Thylacinus cynocephalus 

Scope: Global

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Taxonomy [top]

Kingdom Phylum Class Order Family
Animalia Chordata Mammalia Dasyuromorphia Thylacinidae

Scientific Name: Thylacinus cynocephalus
Species Authority: (Harris, 1808)
Common Name(s):
English Thylacine, Tasmanian Tiger, Tasmanian Wolf
French Loup marsupial
Spanish Lobo de Tasamania, Lobo Marsupial
Taxonomic Notes: No subspecies are recognised.

Assessment Information [top]

Red List Category & Criteria: Extinct ver 3.1
Year Published: 2016
Date Assessed: 2012-12-31
Assessor(s): Burbidge, A.A. & Woinarski, J.
Reviewer(s): Johnson, C.N. & Hawkins, C.
Contributor(s): Andrew, D., Jones, M., Mooney, N. & Rounsevell, D.
The last known Thylacine died in Hobart Zoo in 1936. Despite numerous, including contemporary, reports of its existence, and several organised searches (e.g. Smith 1980; see SEWPaC 2012), there has been no irrefutable evidence of its survival.
Previously published Red List assessments:

Geographic Range [top]

Range Description:

The Thylacine was once found in New Guinea and was widespread on the Australian mainland, but disappeared from the latter by at least 2000 years ago, probably because of predation by and competition from the Dingo Canis lupus (Johnson 2006). In modern times it was known only from Tasmania, which was isolated from the Australian mainland c. 8000 – 10 000 years ago, before the arrival of the Dingo on the mainland. It was widespread in Tasmania, but most abundant in open forest and woodland (Guiler 1985; Paddle 2000). It occurred in most habitat types from low (east) to high (north-west) rainfall but at low densities in the south-west where rainfall is very high, soil fertility is very low, and vegetation is hummock grassland (button grass), wet scrub, or wet forest.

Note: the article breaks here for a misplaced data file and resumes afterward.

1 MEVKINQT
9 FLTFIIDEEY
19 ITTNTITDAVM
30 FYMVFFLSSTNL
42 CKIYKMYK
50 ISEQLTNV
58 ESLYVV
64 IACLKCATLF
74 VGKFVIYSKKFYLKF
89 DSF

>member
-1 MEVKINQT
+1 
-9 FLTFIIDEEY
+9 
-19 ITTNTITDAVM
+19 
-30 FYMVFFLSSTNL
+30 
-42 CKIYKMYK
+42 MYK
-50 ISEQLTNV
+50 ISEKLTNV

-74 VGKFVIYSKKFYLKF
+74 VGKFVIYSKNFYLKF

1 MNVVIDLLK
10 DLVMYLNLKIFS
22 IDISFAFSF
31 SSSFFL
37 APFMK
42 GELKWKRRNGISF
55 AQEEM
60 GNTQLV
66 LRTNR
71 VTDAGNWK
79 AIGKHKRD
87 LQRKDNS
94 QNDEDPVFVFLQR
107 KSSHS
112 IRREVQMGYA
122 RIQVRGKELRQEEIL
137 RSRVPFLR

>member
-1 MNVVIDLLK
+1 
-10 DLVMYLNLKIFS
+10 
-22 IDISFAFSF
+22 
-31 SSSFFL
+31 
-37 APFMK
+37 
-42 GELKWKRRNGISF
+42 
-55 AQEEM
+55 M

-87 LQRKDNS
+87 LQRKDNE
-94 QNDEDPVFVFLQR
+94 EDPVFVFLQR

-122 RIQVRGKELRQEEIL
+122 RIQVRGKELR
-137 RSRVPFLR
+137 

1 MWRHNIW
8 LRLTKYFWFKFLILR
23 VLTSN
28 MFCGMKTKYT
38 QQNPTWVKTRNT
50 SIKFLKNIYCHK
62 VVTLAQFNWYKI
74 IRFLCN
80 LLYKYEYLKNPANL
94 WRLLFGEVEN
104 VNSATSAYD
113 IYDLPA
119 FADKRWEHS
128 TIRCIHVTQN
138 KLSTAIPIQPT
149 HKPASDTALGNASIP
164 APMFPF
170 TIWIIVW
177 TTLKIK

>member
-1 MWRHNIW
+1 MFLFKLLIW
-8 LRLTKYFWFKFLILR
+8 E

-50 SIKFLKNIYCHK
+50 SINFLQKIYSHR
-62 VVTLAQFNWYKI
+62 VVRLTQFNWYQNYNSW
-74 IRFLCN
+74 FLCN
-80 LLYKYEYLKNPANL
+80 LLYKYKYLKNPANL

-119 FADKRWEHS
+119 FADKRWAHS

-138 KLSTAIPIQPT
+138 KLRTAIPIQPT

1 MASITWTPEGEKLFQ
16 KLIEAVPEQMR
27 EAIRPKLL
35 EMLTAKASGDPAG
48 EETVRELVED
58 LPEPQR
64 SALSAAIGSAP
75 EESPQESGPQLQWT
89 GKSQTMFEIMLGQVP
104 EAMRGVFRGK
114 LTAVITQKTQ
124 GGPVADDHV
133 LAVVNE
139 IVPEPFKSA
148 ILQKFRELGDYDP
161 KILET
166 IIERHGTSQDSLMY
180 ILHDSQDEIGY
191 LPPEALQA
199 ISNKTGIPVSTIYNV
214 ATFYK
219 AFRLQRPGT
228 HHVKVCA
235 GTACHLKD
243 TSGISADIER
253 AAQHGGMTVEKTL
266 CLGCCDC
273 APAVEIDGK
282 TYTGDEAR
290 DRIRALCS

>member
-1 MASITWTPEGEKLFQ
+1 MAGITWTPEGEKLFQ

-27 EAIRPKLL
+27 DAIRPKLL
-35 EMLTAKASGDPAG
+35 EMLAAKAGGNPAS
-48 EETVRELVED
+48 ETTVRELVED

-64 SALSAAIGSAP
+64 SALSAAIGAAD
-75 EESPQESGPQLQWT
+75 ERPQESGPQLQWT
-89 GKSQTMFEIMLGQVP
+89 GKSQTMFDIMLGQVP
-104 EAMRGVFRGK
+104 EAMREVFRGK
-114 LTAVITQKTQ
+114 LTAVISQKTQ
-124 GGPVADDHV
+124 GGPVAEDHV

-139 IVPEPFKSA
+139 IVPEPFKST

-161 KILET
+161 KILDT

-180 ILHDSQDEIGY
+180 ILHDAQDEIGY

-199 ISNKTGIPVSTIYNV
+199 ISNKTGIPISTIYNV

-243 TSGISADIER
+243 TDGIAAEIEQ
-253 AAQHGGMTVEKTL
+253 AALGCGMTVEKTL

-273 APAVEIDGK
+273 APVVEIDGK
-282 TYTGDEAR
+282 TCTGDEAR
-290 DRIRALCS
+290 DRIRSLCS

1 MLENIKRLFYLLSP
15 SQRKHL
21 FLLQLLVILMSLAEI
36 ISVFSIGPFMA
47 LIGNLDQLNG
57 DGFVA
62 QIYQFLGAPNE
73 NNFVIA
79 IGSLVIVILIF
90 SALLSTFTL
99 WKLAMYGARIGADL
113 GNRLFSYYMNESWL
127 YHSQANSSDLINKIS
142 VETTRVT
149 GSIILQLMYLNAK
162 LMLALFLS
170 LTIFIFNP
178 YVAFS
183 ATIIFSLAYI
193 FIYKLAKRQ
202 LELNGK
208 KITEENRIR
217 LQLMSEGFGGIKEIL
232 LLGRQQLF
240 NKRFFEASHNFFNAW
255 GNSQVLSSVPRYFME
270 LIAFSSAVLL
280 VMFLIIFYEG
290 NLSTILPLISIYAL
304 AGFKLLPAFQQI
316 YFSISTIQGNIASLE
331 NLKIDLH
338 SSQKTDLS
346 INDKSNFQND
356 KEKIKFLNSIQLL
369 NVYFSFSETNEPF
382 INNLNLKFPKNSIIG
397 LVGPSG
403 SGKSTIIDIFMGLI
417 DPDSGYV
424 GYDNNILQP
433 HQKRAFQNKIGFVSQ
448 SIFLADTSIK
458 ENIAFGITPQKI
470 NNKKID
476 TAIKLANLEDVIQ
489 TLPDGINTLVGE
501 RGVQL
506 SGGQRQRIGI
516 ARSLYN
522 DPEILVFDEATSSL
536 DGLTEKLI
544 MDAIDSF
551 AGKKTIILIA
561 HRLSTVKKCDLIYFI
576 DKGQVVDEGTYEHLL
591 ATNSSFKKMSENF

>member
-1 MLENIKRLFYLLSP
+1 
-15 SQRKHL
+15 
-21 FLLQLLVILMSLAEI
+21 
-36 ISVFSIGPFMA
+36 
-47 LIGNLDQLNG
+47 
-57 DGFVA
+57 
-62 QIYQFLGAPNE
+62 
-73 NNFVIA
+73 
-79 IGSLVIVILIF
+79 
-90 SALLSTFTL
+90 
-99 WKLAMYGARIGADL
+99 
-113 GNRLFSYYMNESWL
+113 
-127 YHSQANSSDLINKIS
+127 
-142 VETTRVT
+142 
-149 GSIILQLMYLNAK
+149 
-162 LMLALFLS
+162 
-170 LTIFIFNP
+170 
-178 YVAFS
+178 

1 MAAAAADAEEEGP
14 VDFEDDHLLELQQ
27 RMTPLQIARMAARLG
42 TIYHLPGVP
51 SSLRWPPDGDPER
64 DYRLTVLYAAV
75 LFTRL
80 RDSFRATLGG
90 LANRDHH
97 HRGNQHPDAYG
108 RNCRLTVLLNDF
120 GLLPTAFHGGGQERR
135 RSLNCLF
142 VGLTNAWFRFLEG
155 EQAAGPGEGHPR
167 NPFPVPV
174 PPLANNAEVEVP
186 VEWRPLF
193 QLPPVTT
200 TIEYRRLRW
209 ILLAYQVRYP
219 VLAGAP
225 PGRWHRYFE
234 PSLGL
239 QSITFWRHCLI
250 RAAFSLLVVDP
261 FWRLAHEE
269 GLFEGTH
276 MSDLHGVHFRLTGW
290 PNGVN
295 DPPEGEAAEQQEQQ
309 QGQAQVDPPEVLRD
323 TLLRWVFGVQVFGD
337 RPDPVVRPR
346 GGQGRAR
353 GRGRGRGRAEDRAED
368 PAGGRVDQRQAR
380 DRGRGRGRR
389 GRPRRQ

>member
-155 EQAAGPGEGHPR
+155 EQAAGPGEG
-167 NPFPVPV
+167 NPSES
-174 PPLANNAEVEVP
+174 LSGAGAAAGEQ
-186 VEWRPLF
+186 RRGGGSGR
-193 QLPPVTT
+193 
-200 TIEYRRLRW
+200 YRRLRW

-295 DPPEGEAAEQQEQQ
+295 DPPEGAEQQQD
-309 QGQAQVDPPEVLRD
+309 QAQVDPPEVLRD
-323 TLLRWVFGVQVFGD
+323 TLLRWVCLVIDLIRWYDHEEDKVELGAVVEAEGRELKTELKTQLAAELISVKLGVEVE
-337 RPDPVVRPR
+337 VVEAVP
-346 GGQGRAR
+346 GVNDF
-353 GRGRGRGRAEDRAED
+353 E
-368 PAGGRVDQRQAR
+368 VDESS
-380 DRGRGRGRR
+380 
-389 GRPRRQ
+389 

Countries occurrence:
Regionally extinct:
Australia (Tasmania)
Additional data:
Estimated area of occupancy (AOO) - km2:0
Number of Locations:0
Range Map:Click here to open the map viewer and explore range.

Population [top]

Population:This species is presumed to be extinct.
Additional data:
Population severely fragmented:No

Habitat and Ecology [top]

Habitat and Ecology:Thylacines occurred in most habitats in Tasmania, but apparently not the dense temperate rainforests of the south-west (Flannery and Schouten 2001). The Thylacine apparently located its prey by scent and hunted mainly at night, singly or in pairs. Its main food items were reported to be kangaroos and wallabies. Lairs were often located among rocks but litters were discovered amongst dense vegetation.
Movement patterns:Not a Migrant

Threats [top]

Major Threat(s): There was extensive persecution of the Thylacine because of perceived threat to sheep and fear of a large predator (Mooney and Rounsevell 2008); in latter years collecting by museums and zoos was a major reason for hunting; single-species ‘population viability analysis’ models are unable to account for the Thylacine’s demise unless a high human harvest, small starting population size or low maximum population growth rate was assumed, even if disease effects were included from 1906 to 1909, however, the Thylacine's demise is readily recreated using the disease-free multi-species metamodels that simulated declines in native prey populations (particularly due to competition with introduced sheep) (Prowse et al. 2013).

Conservation Actions [top]

Conservation Actions: In 1936, the Thylacine received legal protection under Tasmanian law, although it was probably already extinct (Mooney and Rounsevell 2008). In 1966, a 647,000 ha game reserve was set up in south-western Tasmania, partly to protect any animals possibly remaining in the area. Currently there are no conservation measures pertaining to this species as it is presumed extinct. It is listed on CITES Appendix I.

Citation: Burbidge, A.A. & Woinarski, J. 2016. Thylacinus cynocephalus. The IUCN Red List of Threatened Species 2016: e.T21866A21949291. . Downloaded on 20 October 2016.
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